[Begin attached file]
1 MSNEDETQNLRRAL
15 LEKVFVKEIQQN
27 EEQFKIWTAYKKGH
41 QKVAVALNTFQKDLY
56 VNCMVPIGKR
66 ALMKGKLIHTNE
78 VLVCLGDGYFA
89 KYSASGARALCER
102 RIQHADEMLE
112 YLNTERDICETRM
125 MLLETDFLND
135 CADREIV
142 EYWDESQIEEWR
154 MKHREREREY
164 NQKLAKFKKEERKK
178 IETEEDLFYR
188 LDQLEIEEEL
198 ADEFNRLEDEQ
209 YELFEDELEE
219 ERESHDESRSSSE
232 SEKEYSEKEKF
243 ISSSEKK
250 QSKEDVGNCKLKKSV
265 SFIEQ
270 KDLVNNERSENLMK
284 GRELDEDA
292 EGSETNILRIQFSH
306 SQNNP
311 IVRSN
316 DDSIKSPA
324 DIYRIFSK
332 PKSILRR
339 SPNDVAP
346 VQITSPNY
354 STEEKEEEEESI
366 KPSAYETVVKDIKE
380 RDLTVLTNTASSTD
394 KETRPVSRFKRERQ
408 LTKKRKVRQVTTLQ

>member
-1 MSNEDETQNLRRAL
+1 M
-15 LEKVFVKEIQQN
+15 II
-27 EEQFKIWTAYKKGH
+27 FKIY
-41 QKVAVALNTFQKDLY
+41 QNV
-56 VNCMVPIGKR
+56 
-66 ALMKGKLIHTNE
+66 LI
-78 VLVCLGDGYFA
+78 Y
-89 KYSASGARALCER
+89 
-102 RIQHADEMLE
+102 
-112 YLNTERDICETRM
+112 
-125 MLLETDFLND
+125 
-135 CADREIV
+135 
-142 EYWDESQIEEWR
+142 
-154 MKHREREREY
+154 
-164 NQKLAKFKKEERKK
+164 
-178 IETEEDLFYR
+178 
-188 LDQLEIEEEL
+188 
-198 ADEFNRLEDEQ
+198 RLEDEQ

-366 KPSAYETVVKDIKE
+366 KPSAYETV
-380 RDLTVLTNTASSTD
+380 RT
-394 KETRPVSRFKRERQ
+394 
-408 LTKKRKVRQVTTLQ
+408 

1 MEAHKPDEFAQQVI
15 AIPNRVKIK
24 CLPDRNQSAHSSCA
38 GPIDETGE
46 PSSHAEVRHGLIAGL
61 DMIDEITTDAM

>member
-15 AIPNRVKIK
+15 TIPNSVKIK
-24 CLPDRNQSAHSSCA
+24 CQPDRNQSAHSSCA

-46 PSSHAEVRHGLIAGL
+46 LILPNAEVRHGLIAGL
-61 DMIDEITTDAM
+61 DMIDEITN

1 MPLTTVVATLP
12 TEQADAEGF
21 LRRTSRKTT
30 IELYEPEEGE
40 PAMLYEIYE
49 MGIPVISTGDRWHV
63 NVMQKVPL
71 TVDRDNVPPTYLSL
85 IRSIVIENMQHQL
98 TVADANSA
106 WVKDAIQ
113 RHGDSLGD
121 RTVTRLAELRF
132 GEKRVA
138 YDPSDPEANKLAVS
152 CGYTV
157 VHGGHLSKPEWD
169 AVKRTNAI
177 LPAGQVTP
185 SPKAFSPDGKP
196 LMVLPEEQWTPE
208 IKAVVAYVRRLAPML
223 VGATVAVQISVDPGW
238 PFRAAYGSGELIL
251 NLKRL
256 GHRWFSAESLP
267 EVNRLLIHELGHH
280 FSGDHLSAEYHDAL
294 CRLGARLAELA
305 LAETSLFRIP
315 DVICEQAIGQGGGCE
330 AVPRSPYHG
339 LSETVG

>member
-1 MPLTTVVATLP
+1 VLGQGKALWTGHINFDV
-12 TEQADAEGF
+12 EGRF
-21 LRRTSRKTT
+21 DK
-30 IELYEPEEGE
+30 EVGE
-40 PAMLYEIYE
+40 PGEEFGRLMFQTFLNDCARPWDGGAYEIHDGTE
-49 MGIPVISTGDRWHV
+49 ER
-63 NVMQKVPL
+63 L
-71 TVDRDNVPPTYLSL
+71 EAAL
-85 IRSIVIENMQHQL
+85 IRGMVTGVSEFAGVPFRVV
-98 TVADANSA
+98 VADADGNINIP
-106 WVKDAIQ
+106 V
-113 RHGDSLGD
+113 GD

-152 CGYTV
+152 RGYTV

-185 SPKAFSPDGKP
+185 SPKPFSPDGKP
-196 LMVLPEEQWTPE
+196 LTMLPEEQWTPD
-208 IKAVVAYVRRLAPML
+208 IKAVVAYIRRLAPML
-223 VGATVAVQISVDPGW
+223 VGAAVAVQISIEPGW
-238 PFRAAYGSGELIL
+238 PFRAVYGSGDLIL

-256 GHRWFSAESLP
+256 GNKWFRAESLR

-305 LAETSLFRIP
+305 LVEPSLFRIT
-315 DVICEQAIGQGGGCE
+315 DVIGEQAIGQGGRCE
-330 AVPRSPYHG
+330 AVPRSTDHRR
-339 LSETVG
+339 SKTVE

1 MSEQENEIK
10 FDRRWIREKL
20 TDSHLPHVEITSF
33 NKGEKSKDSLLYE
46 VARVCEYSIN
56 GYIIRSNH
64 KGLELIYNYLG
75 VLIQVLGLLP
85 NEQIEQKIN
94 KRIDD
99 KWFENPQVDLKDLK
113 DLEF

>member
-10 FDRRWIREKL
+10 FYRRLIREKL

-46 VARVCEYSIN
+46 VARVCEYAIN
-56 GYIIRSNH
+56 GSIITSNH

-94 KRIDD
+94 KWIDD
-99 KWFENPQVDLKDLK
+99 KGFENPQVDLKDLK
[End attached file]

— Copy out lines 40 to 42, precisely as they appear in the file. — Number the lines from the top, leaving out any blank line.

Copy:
>member
-1 MSNEDETQNLRRAL
+1 M